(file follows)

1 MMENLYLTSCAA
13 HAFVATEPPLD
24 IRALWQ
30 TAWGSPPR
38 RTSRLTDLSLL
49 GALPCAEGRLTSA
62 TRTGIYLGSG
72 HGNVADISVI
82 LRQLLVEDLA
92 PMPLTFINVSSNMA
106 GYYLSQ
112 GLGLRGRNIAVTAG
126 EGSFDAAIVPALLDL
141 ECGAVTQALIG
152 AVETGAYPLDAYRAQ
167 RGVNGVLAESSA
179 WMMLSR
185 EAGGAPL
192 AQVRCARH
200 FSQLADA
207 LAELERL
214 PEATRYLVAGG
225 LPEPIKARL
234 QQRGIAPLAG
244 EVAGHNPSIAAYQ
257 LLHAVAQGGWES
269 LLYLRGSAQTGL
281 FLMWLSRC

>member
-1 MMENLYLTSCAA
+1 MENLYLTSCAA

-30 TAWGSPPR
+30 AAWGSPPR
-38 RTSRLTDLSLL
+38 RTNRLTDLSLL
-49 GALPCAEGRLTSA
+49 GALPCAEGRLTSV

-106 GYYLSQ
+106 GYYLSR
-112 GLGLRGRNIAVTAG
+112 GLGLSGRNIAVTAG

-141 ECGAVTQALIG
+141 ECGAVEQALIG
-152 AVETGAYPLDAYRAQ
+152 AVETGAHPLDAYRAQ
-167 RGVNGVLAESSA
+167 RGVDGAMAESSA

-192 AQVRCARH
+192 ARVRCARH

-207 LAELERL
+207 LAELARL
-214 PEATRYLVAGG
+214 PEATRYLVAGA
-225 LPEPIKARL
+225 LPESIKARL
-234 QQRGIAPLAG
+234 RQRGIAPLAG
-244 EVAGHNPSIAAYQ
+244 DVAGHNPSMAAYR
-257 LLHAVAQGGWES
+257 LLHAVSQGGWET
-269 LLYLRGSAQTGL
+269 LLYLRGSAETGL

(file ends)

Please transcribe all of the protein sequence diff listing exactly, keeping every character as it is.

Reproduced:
1 MMENLYLTSCAA
13 HAFVATEPPLD
24 IRALWQ
30 TAWGSPPR
38 RTSRLTDLSLL
49 GALPCAEGRLTSA
62 TRTGIYLGSG
72 HGNVADISVI
82 LRQLLVEDLA
92 PMPLTFINVSSNMA
106 GYYLSQ
112 GLGLRGRNIAVTAG
126 EGSFDAAIVPALLDL
141 ECGAVTQALIG
152 AVETGAYPLDAYRAQ
167 RGVNGVLAESSA
179 WMMLSR
185 EAGGAPL
192 AQVRCARH
200 FSQLADA
207 LAELERL
214 PEATRYLVAGG
225 LPEPIKARL
234 QQRGIAPLAG
244 EVAGHNPSIAAYQ
257 LLHAVAQGGWES
269 LLYLRGSAQTGL
281 FLMWLSRC

>member
-1 MMENLYLTSCAA
+1 MENLYLTSCAA

-30 TAWGSPPR
+30 AAWGSPPR
-38 RTSRLTDLSLL
+38 RTNRLTDLSLL
-49 GALPCAEGRLTSA
+49 GALPCAEGRLTSV

-106 GYYLSQ
+106 GYYLSR
-112 GLGLRGRNIAVTAG
+112 GLGLSGRNIAVTAG

-141 ECGAVTQALIG
+141 ECGAVEQALIG
-152 AVETGAYPLDAYRAQ
+152 AVETGAHPLDAYRAQ
-167 RGVNGVLAESSA
+167 RGVDGAMAESSA

-192 AQVRCARH
+192 ARVRCARH

-207 LAELERL
+207 LAELARL
-214 PEATRYLVAGG
+214 PEATRYLVAGA
-225 LPEPIKARL
+225 LPESIKARL
-234 QQRGIAPLAG
+234 RQRGIAPLAG
-244 EVAGHNPSIAAYQ
+244 DVAGHNPSMAAYR
-257 LLHAVAQGGWES
+257 LLHAVSQGGWET
-269 LLYLRGSAQTGL
+269 LLYLRGSAETGL